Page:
On the “regularity” of the boundary of an open set

Let $M = \mathbb{R}^2$ (or more generally, let $M$ be a topological manifold) and let $\Omega$ be an open set in $M$.

I'm considering the following regularity conditions for the boundary of $\Omega$:

1. $\overline{\Omega}$ is a topological manifold with boundary (in other words, around each boundary point, $\Omega$ looks like a Euclidean half-space --up to homeomorphism).
2. $\Omega$ and $M \setminus \overline{\Omega}$ are locally connected near each boundary point of $\Omega$.

My question is: does 2. imply 1.?

NB: Maybe my definitions are not precise enough, let me rephrase more formally. Let $\delta \Omega = \overline{\Omega} \setminus \Omega$ denote the boundary of $\Omega$.

1. For any $x \in \delta \Omega$, there exists a homeomorphism $\varphi : U \to V$ where $U$ is an open set in $M$ containing $x$ and $V$ is an open set in $\mathbb{R}^2$ containing the origin, such that $\varphi(U \cap \Omega) = \{(x,y) \in V, ~ y \geqslant 0\}$.
2. For any $x \in \delta \Omega$ and for any open set $U \subset M$ containing $x$, there exists an open set $V \subset U$ containing $x$ such that $V \cap \Omega$ and $V \cap (M \setminus \overline{\Omega})$ are connected.

Also maybe I should ask that $\Omega$ is "regular" in the sense that it is equal to the interior of its closure.

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2 does not imply 1 in a general topological manifold. Here's a counterexample for the case $M = \mathbb{R}^3$.
For $n \in \mathbb{N}$, let $A_n$ be the circle in $\mathbb{R}^2$ centered at $\left(\frac{1}{2^n}, 0\right)$ and of radius $\frac{1}{2^{n+1}}$. Considering $\mathbb{R}^2$ as a subset of $\mathbb{R}^3$ in the standard way, let $B_n$ be the set of points (in $\mathbb{R}^3$) of distance no more than $\frac{1}{10^n}$ from $A_n$. Essentially, each $B_n$ is an $\epsilon$-neighborhood of $A_n$ in $\mathbb{R}^3$.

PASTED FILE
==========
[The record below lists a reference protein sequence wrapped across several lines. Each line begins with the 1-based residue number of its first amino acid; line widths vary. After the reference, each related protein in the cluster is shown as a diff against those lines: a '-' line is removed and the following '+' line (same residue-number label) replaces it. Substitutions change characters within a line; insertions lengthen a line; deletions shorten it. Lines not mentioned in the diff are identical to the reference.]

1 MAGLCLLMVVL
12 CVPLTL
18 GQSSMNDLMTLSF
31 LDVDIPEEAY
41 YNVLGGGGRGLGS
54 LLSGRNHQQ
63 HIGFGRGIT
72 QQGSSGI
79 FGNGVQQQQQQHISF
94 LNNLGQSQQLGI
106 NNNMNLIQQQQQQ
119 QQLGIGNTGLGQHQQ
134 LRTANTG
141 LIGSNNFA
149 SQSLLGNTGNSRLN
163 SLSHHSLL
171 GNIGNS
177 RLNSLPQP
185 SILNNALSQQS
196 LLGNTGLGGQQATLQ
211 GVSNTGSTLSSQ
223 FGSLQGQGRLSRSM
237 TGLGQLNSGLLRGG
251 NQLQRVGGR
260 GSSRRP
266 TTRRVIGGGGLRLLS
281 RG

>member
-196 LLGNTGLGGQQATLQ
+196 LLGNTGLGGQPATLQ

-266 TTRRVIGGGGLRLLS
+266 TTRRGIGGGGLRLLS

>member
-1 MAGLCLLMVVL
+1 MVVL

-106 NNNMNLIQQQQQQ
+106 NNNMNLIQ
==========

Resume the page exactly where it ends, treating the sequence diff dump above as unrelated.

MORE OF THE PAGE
Set $\Omega = \bigcup B_n$. $\Omega$ is essentially an infinite chain of circles (not actually linked circles, but rather circles that are welded together) that get smaller and smaller as you approach the origin. Note also that $\Omega$ is the interior of its closure.
Furthermore, $\Omega$ and $M - \overline{\Omega}$ are connected near the boundary; every boundary point besides the origin looks like a manifold boundary point, and near the origin both the connected circles and their complement are connected. But $\Omega$ is not simply connected in any neighborhood of the origin, which means $\overline{\Omega}$ is not a manifold with boundary.
Yes, I would suspect it is true in dimension 2, essentially because of Alexander duality. If you insist the complement of $\Omega$ is connected, it probably means that $\Omega$ is simply connected, and there's just not much wiggle room once you know you've got a connected, simply connected subset of $\mathbb{R}^2$. – MartianInvader Jan 30 '14 at 1:23